2016 Investment Candidates Delivered 10% Alpha And 2017 Tactical Investing Considerations

by: Tim Butler


Eight early 2016 investment candidates delivered a 22% return on investment a year later and a 10% alpha.

Distinguishing long-term investments vs. speculative trades.

Some speculative trading in a retirement account can be a good thing.

Helpful ratios for a taxable investment account concerning sell discipline.

A year ago, I wrote an article here on Seeking Alpha citing two high-quality companies and six bottom-fishing candidates for investment. 2016 had started with the Dow Jones Industrials (DJI) down 900 points and the S&P 500 (NYSEARCA:SPY) down 100 points in the first four trading days of the year.

The eight investment candidates were: Berkshire Hathaway A (NYSE:BRK.A), Markel (NYSE:MKL), Exxon (NYSE:XOM), Chevron (NYSE:CVX), Royal Dutch Shell A (NYSE:RDS.A), iShares China Large Cap Fund (NYSEARCA:FXI), China Mobile (NYSE:CHL) and Vanguard FTSE Emerging Markets Index ETF (NYSEARCA:VWO).

Now, a year later, the eight investments produced a 10% alpha and 22% return on investment, including dividends, equally weighted, as shown in the table below.


07 January 2016

10 January 2017


Inv Appr

ROI w Div



















































S&P 500




Source: Yahoo Finance, Vanguard

For the underlying investment reasoning in early 2016 on Berkshire and Markel, I quote from the article published January 10, 2016:

"Berkshire at 1.3x book value, with Mr. Buffett's buyback policy at 1.2x book value, is a genuine bargain and great long-term investment candidate. Markel's consistent, long run, 20-year historical and 2015 outperformance makes it a solid investment candidate for the future, and it's the best of the baby Berkshires."

The investment rationale for the oil companies, China and Emerging Markets was that oil was unlikely to stay in the (prevailing in January 2016) $25-30 per barrel range for the long haul, and that the oil companies, China and Emerging Markets had already been severely price discounted, creating attractive bottom fishing opportunities. The results a year later: all eight investments were up, with six producing a positive alpha.

It turns out that the 22% Return on Investment and 10% Alpha produced over the last year by these 2016 eight investment candidates matched my 2016 investment return on my retirement account. Even better, longer-term investment horizon returns have produced a consistently positive alpha:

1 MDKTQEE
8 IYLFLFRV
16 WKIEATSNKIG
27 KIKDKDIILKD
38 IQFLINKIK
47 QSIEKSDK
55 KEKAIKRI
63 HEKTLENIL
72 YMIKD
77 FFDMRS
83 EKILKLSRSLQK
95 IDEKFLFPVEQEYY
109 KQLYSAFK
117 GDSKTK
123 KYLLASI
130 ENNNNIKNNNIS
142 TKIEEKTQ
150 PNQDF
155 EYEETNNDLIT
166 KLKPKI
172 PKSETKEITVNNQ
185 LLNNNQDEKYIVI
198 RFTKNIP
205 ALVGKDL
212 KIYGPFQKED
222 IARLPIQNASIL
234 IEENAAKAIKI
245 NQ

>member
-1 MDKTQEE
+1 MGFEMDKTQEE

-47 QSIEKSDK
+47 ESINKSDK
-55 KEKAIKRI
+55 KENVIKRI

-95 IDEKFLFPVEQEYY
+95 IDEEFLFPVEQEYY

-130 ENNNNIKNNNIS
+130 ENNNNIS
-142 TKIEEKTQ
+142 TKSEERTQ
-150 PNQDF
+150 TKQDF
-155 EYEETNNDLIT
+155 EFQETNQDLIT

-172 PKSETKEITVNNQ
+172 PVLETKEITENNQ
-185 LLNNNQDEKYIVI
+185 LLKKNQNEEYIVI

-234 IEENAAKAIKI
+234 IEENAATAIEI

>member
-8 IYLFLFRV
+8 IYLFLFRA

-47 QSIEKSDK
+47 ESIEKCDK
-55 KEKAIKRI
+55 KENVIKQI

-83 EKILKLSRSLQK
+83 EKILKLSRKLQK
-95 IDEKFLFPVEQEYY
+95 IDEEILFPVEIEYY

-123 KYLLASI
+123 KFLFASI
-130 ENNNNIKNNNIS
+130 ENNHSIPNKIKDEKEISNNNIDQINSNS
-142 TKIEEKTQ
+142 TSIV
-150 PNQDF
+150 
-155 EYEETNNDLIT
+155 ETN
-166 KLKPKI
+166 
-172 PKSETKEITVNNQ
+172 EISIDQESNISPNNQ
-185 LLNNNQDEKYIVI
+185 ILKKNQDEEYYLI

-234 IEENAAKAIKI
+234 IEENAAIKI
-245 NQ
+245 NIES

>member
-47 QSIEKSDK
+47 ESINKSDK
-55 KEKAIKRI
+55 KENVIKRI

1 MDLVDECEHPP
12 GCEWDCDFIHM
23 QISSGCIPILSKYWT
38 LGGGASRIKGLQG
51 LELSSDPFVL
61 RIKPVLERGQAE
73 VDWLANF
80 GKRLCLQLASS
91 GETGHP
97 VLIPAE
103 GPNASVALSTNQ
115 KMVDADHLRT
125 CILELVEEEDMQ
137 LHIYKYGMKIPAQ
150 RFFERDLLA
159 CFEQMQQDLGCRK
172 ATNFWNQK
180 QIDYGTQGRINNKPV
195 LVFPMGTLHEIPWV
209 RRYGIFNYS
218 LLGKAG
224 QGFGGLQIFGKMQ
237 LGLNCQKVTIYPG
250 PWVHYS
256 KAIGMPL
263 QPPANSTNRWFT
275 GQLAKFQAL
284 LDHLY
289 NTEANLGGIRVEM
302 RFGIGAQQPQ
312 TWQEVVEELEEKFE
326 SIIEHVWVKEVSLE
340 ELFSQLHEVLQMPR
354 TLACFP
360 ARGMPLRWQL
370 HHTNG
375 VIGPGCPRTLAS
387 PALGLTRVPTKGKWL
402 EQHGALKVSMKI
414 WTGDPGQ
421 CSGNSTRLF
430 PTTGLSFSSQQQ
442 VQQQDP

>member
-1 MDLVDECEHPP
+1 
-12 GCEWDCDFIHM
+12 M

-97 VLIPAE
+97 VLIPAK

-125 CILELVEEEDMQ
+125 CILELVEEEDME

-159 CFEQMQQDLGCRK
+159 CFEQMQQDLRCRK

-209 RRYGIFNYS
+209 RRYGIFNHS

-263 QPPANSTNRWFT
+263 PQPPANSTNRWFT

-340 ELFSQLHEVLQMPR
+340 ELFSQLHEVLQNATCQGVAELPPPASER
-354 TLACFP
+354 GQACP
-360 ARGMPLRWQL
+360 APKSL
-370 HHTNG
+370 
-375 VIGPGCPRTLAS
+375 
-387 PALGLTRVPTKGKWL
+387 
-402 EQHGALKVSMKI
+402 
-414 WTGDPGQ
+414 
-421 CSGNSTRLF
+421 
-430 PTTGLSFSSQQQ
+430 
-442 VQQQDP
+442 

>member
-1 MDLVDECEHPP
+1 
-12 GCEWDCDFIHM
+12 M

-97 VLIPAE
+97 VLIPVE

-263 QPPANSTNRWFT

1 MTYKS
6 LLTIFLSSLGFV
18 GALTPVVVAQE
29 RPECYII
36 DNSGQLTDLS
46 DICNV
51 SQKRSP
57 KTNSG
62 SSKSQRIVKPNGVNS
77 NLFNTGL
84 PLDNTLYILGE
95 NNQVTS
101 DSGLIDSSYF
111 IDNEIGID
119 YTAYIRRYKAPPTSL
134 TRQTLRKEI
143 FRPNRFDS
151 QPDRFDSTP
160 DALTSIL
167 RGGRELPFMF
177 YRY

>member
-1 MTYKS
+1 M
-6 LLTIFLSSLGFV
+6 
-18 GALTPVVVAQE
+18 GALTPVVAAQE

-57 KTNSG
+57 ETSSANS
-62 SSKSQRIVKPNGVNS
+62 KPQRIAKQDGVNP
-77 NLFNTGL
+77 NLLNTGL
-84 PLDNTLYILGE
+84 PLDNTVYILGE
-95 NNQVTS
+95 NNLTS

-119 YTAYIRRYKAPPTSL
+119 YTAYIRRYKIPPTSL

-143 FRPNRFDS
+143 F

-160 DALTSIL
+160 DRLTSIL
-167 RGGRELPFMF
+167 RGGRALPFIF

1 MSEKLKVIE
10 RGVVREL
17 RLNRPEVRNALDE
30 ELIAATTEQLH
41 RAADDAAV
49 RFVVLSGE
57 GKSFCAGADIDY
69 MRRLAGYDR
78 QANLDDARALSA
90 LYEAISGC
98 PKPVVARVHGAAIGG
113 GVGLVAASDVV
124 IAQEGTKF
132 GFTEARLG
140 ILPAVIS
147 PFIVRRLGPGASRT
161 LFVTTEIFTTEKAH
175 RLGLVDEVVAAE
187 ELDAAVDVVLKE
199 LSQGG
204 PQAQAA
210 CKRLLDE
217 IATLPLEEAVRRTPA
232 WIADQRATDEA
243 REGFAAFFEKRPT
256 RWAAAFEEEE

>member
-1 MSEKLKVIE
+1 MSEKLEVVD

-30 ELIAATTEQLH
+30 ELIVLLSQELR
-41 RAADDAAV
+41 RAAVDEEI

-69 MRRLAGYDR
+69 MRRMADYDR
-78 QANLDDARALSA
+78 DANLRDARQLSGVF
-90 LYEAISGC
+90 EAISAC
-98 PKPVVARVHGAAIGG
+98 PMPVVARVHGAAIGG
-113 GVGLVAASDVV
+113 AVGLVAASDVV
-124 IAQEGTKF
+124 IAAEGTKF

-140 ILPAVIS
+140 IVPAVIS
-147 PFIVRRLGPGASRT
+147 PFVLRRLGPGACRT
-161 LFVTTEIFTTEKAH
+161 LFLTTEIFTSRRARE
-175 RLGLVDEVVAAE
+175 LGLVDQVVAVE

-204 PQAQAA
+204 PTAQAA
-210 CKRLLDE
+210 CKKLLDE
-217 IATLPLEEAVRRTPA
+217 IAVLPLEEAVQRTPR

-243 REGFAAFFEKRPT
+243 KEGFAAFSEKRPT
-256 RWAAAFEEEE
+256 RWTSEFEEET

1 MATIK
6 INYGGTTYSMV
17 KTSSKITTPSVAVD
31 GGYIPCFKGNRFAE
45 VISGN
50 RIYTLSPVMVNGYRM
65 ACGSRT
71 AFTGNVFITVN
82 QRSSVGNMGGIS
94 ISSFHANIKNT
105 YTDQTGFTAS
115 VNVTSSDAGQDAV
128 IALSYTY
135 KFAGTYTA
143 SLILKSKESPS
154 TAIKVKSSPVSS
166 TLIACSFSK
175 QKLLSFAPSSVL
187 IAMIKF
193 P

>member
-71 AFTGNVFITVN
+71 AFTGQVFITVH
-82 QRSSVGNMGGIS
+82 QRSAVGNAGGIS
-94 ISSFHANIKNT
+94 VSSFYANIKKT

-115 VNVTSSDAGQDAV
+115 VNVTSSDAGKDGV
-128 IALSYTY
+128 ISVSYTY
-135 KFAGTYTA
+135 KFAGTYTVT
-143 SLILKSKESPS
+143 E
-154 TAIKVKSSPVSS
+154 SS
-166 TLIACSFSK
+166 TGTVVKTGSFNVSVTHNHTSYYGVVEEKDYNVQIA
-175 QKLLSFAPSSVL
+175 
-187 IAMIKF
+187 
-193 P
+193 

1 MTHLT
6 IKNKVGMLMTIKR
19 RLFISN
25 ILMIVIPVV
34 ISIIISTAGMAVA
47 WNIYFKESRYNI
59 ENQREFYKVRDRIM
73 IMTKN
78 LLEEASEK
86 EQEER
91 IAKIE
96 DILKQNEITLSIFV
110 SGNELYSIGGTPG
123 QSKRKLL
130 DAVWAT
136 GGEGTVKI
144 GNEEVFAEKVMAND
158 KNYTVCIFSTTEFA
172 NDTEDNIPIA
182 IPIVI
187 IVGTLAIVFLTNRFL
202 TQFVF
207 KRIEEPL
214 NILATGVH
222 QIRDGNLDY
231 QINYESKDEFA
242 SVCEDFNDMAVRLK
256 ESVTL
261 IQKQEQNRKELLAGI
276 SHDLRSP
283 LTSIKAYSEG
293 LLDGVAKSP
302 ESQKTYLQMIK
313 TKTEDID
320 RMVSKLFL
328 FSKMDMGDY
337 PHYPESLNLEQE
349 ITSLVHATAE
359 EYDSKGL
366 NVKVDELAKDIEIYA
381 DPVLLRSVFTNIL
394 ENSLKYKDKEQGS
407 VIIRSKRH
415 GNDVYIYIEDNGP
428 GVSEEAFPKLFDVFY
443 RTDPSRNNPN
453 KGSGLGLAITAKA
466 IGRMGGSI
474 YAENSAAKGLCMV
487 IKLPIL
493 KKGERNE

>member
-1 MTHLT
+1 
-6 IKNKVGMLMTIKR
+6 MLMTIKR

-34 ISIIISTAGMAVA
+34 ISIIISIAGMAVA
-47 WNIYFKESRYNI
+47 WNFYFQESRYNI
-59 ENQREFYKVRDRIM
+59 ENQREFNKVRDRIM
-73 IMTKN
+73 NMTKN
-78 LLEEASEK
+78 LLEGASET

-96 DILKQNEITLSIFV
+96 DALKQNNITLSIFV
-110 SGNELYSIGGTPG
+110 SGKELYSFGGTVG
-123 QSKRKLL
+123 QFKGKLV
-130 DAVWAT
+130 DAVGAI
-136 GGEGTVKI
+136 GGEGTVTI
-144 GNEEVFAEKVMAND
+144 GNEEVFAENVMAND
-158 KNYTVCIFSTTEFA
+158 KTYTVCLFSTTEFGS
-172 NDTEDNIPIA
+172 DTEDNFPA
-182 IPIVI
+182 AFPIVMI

31 December 2016

1-Yr ROI

5-Yr ROI

10-Yr ROI

15-Yr ROI

S&P 500















Source: Vanguard, Vanguard 500 Index Admiral Shares (MUTF:VFIAX), SEP IRA year-end brokerage account statements, unaudited. Note that the S&P 500 15-year return is based on the inception date for Vanguard's VFIAX mutual fund of November 13, 2000.

For Seeking Alpha readers looking to 2017, who are self-directed in making investment decisions, and manage their own individual and retirement accounts, as I do, I want to share a few tactical investing points, suggestions or methods, based on my own experience over the last decade, and I do look forward to your comments.

Distinguishing Long-Term Investments vs. Speculative Trades

In considering a purchase investment decision, I find it helpful to distinguish, be and remain keenly aware as to whether I am making a long-term investment, or a speculative trade. An investment is a year at a minimum, probably 3-5 years, and perhaps, forever. A speculative trade might be as little as a week, normally weeks to months, and typically less than a year.

Berkshire and Markel are examples of investments, which I do not intend to sell. Speculative trades on the upside include stocks, covered call options to generate income, and LEAP call options for levered capital appreciation. On the downside, and rarely, inverse indexes, protective puts, and naked puts where I would be happy to be executed at the lower price.

Some Speculative Trading In A Retirement Account Can Be A Good Thing

A professional colleague recommended to me about 10 years ago, that if I was going to trade (i.e., speculate), it should be done primarily in a non-taxed retirement account, precisely because the retirement account is not taxed until retirement. The math made sense immediately. However, my gut instinct was to be conservative with my retirement account, and therefore, not speculate by trading.

It took me years to overcome this gut instinct. Writing short-dated, out-of-the-money covered call options is fundamentally conservative. Moreover, in a retirement account, if the trade goes bad and the underlying stock is called away, there are no capital gains taxes to be paid, and one can buy the stock back the next Monday morning. Buying select LEAP call options, which leverage your investment, are likely to produce outsized returns to the upside or downside. However, they are more conservative than using margin debt for leverage in an individual account.